Micro nukes can be mass produced fast and cheap when needed. Just assemble and test. Cruise missiles weighing less than 1,000 lbs., not 4,000 lbs. Any plane can drop one. Even a Cessna 150 can be turned into a drone. Mortars and tanks can shoot the rounds. Man-pad / RPG micro nukes are just around the corner. Nuclear tipped hand grenades and 36 mm rounds are next.

Q: What kind of small nuclear weapons are in the pipeline?

A: Even a blob of PU-239 the size of a quarter (250 grams) will go bang if compress properly and adequate neutron reflection is used in the design. That’s enough PU to make a minimum 25 plus ton bang. Remember even if the fizzle rate is equal to 1 kilogram of PU, it makes a 1 kiloton bang. So 1gram of PU is equal to 1 ton of TNT.

Q: What can you tell us about working in these micro nuke programs?

A: Even at Sandia the biggest fear is PU Flakes going off by accident during machining of PU-239. If it is improperly compressed; it will make a very small explosion. If you fill a glass vile with PU-239 oxide flakes add some acid and compress it properly you will get a small nuclear chain reaction in the single ton range.

It is called a nuclear Co-hearer, Detonator, Trigger or “Red Mercury.” Put that into a 40mm grenade launcher and it will drop a small building or take out any bunker ETC. PU in a liquid state is more dangerous than in a solid state. It only takes 480 grams of PU in a liquid state to form a critical mass.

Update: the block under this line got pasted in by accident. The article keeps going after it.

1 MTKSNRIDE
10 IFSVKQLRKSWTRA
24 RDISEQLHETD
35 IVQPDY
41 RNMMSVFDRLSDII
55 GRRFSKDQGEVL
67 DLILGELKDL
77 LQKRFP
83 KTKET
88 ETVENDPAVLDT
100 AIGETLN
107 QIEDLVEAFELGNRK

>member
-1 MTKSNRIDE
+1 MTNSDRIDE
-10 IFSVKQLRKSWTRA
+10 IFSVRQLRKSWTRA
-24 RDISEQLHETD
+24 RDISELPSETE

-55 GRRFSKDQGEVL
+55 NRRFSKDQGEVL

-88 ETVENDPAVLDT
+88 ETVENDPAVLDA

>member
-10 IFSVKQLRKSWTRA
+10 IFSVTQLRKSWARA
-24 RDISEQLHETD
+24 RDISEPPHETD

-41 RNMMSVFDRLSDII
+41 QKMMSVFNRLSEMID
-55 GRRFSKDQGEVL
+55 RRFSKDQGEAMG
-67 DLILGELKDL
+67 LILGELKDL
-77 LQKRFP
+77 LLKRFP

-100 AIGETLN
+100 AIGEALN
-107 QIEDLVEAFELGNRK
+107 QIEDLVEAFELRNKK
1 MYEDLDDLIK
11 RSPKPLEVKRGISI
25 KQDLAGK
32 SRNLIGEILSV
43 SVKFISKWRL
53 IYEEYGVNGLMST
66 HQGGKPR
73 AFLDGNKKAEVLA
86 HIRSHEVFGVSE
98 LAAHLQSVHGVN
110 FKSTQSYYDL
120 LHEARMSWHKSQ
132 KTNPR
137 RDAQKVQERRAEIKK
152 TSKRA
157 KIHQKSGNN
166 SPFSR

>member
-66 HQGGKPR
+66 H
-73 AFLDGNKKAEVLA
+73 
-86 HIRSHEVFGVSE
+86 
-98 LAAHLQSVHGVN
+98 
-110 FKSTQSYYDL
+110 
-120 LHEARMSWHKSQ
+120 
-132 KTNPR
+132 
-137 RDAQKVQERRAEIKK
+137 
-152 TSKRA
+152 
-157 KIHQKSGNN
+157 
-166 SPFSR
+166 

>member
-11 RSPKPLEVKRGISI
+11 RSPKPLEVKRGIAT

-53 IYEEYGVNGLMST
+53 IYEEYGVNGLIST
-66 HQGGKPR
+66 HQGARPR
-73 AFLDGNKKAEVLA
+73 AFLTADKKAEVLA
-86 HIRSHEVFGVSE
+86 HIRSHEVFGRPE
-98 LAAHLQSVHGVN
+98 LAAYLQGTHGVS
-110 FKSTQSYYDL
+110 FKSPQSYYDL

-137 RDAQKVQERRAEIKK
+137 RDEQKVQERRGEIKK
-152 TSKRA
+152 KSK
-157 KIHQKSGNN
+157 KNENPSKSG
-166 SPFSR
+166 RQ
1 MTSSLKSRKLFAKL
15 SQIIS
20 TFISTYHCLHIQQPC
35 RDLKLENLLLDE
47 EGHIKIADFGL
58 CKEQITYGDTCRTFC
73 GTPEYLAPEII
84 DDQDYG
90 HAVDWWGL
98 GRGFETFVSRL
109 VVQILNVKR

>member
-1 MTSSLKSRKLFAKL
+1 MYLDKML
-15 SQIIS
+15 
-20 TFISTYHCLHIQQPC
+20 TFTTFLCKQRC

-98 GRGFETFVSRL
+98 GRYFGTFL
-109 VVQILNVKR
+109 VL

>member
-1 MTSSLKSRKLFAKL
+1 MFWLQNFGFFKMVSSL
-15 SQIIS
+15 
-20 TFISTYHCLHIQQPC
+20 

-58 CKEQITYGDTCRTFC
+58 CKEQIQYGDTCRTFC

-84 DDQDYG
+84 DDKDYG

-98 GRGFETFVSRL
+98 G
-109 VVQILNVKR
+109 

Q: We have a lot of conflicting information about “critical mass” in the design and operation of “after 2nd generation” weapons. What can you tell us?

A: Critical mass is bases on surface area, density and compression size of the PU. This effects how efficient the neutron reproduction process will be. If it is too small you lose too many neutrons. But with a proper neutron reflector that problem can be eliminated. The only problem is in how small you can physically compress the PU and how well.

Q: In earlier discussion we went over why W54 warheads were used for 9/11 and how oblong pits had been remachined. How critical is shape and design of pits?

A: They do not have to be perfectly spherical in order to go off. That only effects efficiency of the design. It will still detonate. Before 2000 this was called a fizzle design. Today it is called a micro nuke.

Q: What are the current applications for these technologies?

A: Before 911 nobody wanted it, just like the Neutron bomb. Today after Iraq and Afghanistan it is all the rage. Every battle field commander wants them. It is the perfect force multiplier. If we had that in WW2 the losses that we suffered at Normandy, Iwo Jima and Tarawa would never had happened.

Q: What will these weapons look like in the future?

A: Plastic injected molded mass produce missiles, mortars and drones that are tipped with micro nukes will be all of the rage in the next major conflict. This makes everything big obsolete. 1980′s era Tanks, Artillery, bombers and ships are all just junk waiting to be scraped, blown up or sunk.

Q: Based on what you are saying, the US has made irreversible strategic blunders in defense planning.

A: Thanks to Donald Rumsfeld, Dick Cheney, we are now stuck with 1980′s technology based weapons that no longer work as designed. They are cold war era weapons systems designed to fight cold war era weapons. Those days are over. The B-52 can’t get thru. SAM’s have to be mobile. Fire finder radar finds artillery so it has to shoot and scoot. An RPG can take out any tank now.